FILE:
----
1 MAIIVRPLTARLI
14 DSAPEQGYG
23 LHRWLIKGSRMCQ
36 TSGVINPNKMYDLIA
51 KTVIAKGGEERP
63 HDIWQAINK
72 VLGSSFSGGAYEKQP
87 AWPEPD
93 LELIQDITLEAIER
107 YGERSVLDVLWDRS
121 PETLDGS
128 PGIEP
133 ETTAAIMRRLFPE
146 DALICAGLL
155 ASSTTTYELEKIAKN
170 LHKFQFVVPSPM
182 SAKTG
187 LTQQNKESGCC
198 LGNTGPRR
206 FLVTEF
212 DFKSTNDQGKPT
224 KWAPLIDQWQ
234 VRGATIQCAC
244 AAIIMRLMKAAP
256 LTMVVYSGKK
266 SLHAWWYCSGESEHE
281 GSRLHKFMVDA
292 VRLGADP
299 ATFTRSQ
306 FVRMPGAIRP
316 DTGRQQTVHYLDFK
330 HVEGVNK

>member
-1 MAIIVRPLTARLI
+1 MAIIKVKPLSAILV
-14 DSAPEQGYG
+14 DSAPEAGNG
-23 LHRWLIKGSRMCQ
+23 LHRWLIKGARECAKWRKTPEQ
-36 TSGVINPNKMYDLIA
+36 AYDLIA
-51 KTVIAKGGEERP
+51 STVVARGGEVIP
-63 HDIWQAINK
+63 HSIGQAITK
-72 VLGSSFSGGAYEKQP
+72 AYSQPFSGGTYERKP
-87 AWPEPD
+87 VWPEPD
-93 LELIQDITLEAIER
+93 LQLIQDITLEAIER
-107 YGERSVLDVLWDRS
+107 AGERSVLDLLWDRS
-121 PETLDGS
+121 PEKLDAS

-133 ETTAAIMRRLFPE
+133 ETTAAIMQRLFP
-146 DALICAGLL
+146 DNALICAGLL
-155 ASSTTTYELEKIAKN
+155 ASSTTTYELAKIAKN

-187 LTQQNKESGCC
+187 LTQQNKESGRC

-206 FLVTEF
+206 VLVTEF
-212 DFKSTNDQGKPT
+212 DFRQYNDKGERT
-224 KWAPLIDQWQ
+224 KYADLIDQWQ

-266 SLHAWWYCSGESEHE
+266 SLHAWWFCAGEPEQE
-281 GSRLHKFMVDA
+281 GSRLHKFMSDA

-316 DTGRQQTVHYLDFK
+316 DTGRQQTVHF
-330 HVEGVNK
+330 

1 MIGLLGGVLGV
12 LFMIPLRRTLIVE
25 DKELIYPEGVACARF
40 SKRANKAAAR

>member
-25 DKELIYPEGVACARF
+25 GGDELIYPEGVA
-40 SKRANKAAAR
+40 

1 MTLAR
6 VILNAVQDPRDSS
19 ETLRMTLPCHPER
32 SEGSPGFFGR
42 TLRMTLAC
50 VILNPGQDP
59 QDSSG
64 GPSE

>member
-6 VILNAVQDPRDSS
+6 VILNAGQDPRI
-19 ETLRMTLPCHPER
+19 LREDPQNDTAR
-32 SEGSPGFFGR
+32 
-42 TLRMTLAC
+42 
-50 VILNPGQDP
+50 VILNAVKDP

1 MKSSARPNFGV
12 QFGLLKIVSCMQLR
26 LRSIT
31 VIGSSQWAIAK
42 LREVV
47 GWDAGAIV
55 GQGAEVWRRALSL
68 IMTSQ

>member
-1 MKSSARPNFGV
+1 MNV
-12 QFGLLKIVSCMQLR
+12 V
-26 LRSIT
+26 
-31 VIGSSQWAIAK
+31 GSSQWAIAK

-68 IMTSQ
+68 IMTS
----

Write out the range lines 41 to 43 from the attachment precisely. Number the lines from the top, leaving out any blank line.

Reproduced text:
+36 AYDLIA
-51 KTVIAKGGEERP
+51 STVVARGGEVIP